Closer in time.
The intricate complexities and undriven simplicities of love lost and found do not recognise the ticking hands of time. Absolute strangers can become torn lovers under the most unusual circumstances, be it from exchanging a shy knowing glance across a busy street, engaging in a war of words at an aquarium, and even stumbling upon each other serendipitously at a most unconventional meeting spot that transcends boundaries, including ones that defy the very meaning of parallel universes and making minced meat out of the time-space continuum.
We may see a pair of lovers pushed to the brink, and witness the trials and tribulations of another as they weather through the odds to have a normal working relationship. How exactly does one define the word “normal” in this day and age, no one knows. Must the man not be a confused time-traveller who worries about not getting past age 40 and confronting the shortcomings of his own mortality? Does she have to be an honest-to-goodness, stay-at-home mother constantly agonising over piling laundry and what to cook for tonight’s dinner? So what if he writes obituaries and lives in a modest one-room apartment? Would it matter if she did not keep her name a secret from the man she had spent four years in a relationship with?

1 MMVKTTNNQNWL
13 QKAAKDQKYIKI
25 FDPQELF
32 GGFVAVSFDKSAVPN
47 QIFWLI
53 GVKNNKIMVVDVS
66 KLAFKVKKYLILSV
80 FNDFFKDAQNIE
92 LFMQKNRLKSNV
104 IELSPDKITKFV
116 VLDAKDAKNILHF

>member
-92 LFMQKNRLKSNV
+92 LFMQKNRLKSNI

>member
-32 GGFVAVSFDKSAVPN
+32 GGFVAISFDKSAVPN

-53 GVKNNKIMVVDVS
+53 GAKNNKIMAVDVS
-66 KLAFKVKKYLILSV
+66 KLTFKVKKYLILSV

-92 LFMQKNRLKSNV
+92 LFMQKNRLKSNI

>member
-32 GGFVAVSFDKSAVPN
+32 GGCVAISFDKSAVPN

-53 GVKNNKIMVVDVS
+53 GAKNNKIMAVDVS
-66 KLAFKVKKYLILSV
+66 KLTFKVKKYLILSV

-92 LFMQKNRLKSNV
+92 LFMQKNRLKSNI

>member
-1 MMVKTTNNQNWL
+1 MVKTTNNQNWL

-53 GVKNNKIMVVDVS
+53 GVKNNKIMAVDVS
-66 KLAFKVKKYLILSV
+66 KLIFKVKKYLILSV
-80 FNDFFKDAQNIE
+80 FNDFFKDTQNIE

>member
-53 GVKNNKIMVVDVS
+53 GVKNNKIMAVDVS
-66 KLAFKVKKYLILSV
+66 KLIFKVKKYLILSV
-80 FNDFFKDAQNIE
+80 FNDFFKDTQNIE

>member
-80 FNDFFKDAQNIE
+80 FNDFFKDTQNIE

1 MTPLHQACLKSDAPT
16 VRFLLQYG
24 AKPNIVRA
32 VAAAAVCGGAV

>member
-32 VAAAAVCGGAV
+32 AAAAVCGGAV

A secret rendezvous, a flash of a smile. We are always someone else to someone else, looking over our heads and sitting on others’ shoulders, in our attempts to achieve the normalcy desired by many. And yet at the same time, we do lead lives extraordinary enough to be referred to by many as merely normal – and we do not need to resort to being a failed writer, plain-Jane stripper, world-weary photographer or loveless dermatologist to be this way.
Perhaps there just is not enough superlatives to make the world go round.